Return to Contents

 

Lipid Profile

Women age 18 and over who had a lipid profile in the past 2 years, by diabetes risk status, 2003-2006

Figure 47a. Women age 18 and over who had a lipid profile in the past 2 years, by diabetes risk status, 2003-2006; Bar chart showing percentage of women at high risk and not at high risk for diabetes with a lipid profile; At Risk, 63.8, Not at Risk, 55.8.

Source: National Health and Nutrition Examination Survey, 2003-2006. Appendix Table: Table 2.

  • No significant difference was found between women at high risk for diabetes and women not at high risk for diabetes to report having a lipid profile in the past 2 years.

Women age 18 and over who had a lipid profile in the past 2 years, by diabetes risk status and race/ethnicity, 2003-2006

Figure 44. Women age 18 and over who had a lipid profile in the past 2 years, by diabetes risk status and race/ethnicity, 2003-2006; Bar chart showing percentage of women at high risk and not at high risk for diabetes with a lipid profile; Non-Hispanic White, At Risk, 64.8, Not At Risk, 56; Non-Hispanic Black, At Risk, 59.4, Not At Risk, 53.3; Mexican-American, At Risk, 35.4, Not At Risk, 37.8.

Source: National Health and Nutrition Examination Survey, 2003-2006. Appendix Table: Table 2.

  • Within each racial/ethnic group, no differences were found between women at high risk and not at high risk for diabetes who reported having a lipid profile in the past 2 years.
  • Regardless of diabetes risk status, Mexican-American and non-Hispanic black women were significantly less likely than non-Hispanic white women to report having a lipid profile in the past 2 years.

Women age 18 and over who had a lipid profile in the past 2 years, by diabetes risk status and education, 2003-2006

Figure 46. Women age 18 and over who had a lipid profile in the past 2 years, by diabetes risk status and education, 2003-2006; Bar chart showing percentage of women at high risk and not at high risk for diabetes with a lipid profile; Less Than High School, At Risk, 52.2, Not at Risk, 55; High School, At Risk, 59.1, Not at Risk, 54; More Than High School, At Risk,65.5, Not at Risk, 53.6.

Source: National Health and Nutrition Examination Survey, 2003-2006. Appendix Table: Table 3.

  • Women at high risk for diabetes with more than a high school education were significantly more likely than those not at risk to have had a lipid profile in the past 2 years. No significant differences were found by diabetes risk status among women with a high school diploma or less.
  • Women at high risk for diabetes with a high school diploma or less were significantly less likely than those who had more than a high school education to have had a lipid profile in the past 2 years.
  • There were no significant differences by education level among women not at high risk.

Women age 18 and over who had a lipid profile in the past 2 years, by diabetes risk status and family income, 2003-2006

Figure 47. Women age 18 and over who had a lipid profile in the past 2 years, by diabetes risk status and family income, 2003-2006; Bar chart showing percentage of women at high risk and not at high risk for diabetes with a lipid profile; Poor, At Risk, 42, Not At Risk, 36.4; Near Poor, At Risk, 56.8, Not At Risk, 48.2; Middle Income, At Risk, 62.5, Not At Risk, 55.9; High Income, At Risk, 66.2, Not At Risk, 60.2.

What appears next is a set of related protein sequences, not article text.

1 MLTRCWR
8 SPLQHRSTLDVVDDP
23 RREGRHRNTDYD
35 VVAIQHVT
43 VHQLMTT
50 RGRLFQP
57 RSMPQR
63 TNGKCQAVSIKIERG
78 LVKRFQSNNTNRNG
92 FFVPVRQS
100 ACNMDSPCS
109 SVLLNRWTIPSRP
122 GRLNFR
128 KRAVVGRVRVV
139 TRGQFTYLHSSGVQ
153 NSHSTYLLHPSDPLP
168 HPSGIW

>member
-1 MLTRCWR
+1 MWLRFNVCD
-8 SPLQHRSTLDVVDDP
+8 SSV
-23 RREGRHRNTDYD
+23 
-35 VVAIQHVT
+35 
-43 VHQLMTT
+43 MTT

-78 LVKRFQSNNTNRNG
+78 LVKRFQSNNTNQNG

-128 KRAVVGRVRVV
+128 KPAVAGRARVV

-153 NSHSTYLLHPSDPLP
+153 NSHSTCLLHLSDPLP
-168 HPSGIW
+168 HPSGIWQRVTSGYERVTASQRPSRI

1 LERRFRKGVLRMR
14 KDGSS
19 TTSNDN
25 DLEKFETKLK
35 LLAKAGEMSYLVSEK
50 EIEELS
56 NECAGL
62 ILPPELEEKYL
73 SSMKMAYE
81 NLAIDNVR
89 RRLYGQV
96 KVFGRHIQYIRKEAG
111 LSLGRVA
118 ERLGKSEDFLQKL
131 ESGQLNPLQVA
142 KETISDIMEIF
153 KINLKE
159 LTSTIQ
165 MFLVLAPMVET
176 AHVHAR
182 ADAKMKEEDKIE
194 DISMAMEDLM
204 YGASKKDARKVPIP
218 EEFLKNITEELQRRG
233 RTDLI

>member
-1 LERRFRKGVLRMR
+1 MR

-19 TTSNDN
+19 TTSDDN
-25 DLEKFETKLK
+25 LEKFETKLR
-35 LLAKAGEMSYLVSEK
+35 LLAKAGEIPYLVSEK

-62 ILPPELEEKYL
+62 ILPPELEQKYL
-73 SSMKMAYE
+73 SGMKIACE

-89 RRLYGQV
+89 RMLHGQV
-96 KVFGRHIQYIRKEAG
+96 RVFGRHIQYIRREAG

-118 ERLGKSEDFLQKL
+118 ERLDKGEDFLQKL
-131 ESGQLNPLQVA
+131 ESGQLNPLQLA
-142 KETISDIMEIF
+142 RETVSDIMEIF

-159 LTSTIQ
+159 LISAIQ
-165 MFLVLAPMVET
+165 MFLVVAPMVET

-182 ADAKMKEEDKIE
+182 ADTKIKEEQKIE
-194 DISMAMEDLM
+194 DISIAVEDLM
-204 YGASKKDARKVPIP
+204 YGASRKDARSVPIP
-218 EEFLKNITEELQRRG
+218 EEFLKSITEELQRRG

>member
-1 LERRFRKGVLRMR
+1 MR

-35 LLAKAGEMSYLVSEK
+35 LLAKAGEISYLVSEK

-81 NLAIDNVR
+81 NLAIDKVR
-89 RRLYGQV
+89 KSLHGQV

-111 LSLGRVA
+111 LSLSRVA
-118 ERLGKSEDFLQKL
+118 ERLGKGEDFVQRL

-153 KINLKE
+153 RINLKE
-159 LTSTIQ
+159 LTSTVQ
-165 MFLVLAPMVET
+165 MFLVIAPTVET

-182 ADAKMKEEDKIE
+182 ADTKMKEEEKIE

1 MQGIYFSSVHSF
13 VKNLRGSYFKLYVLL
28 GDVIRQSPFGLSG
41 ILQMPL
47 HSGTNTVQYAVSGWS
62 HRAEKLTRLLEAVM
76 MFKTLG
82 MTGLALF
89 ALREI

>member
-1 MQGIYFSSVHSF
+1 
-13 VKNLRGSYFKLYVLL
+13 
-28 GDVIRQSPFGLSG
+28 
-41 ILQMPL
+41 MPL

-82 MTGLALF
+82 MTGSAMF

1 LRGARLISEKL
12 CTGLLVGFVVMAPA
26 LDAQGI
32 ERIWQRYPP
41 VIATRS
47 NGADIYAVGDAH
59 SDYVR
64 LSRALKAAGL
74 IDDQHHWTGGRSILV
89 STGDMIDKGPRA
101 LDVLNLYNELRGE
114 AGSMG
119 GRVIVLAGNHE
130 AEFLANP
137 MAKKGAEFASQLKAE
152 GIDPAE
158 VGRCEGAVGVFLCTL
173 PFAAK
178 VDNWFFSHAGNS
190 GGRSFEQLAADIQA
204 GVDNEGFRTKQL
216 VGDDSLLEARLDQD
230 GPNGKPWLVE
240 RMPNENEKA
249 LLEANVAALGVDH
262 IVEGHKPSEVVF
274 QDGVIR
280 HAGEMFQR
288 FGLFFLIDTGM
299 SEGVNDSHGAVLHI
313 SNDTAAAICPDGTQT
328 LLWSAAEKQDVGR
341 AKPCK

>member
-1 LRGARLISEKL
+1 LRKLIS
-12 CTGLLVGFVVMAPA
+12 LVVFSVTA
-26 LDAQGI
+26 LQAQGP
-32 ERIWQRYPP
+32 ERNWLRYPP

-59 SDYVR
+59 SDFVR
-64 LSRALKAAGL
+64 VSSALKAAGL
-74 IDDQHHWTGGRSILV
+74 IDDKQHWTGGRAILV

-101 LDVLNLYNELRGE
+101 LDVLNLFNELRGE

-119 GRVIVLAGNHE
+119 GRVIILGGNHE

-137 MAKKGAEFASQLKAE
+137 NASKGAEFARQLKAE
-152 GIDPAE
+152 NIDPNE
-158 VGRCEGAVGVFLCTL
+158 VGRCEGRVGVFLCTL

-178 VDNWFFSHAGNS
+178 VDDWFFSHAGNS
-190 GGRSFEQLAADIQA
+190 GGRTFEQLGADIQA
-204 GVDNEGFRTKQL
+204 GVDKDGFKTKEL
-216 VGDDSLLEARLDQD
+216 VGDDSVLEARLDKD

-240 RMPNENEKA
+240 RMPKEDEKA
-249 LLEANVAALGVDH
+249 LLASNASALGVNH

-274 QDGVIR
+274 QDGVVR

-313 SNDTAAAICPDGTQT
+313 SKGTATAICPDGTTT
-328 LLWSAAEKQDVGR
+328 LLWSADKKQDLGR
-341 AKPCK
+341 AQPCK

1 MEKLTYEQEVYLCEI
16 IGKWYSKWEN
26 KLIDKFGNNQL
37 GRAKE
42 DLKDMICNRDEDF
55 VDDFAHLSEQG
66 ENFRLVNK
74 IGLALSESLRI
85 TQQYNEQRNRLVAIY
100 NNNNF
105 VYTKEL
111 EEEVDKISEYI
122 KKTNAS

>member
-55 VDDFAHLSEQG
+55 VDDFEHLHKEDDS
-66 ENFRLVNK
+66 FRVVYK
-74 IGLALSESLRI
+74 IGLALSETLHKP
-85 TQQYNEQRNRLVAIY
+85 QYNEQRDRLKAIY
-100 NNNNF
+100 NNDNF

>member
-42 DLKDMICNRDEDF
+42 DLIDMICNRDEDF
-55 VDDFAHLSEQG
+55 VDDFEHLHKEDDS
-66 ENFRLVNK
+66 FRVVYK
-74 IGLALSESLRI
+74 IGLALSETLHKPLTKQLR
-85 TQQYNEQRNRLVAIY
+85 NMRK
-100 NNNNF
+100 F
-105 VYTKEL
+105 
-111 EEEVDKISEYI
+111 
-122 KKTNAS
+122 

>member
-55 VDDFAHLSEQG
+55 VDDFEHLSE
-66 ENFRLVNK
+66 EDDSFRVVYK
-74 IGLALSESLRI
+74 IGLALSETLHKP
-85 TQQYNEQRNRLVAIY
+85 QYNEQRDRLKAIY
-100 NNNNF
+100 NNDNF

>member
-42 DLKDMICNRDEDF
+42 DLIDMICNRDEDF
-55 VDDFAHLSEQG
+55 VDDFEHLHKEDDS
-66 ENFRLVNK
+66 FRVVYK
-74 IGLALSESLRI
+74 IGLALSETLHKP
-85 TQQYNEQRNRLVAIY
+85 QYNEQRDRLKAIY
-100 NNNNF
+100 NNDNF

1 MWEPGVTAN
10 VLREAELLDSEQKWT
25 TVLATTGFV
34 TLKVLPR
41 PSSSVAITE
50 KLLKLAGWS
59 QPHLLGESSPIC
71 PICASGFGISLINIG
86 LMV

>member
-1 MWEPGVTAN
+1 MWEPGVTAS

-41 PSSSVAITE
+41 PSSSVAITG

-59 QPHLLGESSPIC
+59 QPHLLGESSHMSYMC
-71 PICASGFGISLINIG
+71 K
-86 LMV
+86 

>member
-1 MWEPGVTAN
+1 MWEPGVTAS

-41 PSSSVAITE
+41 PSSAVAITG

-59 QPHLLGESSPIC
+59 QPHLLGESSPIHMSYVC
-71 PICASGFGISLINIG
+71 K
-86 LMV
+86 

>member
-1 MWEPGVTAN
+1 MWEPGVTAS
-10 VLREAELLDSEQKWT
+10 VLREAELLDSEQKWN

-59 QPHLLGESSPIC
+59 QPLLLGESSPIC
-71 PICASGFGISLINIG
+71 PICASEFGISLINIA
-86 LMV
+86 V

Source: National Health and Nutrition Examination Survey, 2003-2006. Appendix Table: Table 4.

  • Women at high risk for diabetes who lived in poor families were significantly more likely than women not at high risk for diabetes to have had a lipid profile in the past 2 years. Within the other family income groups, there were no significant differences by diabetes risk status.
  • Women at high risk for diabetes who lived in high-income families were significantly more likely than those who lived in families with lower incomes to report having a lipid profile in the past 2 years.
  • Women not at high risk for diabetes who lived in high-income families were significantly more likely than those who lived in poor or near-poor families to report having a lipid profile in the past 2 years.

Return to Contents

 

Provider Advice About Weight

Being overweight or obese is an established risk factor for diabetes. The American Diabetes Association recommends that clinicians counsel overweight or obese patients to lose 5 to 10% of their body weight and increase their physical activity to at least 150 minutes per week to reduce diabetes risk.48 Although clinician advice has been associated with adoption of healthy behaviors, only about one-third of adults at risk reported that they had received such advice in 2006.45

Obese women with high cholesterol who were given advice by provider, 2003-2006

Figure 48. Obese women with high cholesterol who were given advice by provider, 2003-2006; Bar chart showing percentage of women at high risk for diabetes given advice about reducing cholesterol; Exercise for Cholesterol Reduction, 78.7; Eat Fewer High-Fat or High-Cholesterol Foods, 87.5.

Source: National Health and Nutrition Examination Survey, 2003-2006. Appendix Table: Table 2.

Advice about exercising for cholesterol reduction

Obese women with high cholesterol who were given advice that they should exercise for cholesterol reduction, by race/ethnicity, 2003-2006

Figure 49. Obese women with high cholesterol who were given advice that they should exercise for cholesterol reduction, by race/ethnicity, 2003-2006; Bar chart showing percentage of women at high risk for diabetes given advice to exercise for cholesterol reduction; Non-Hispanic White, 77.9; Hon-Hispanic Black, 82.9; Mexican-American, 87.7.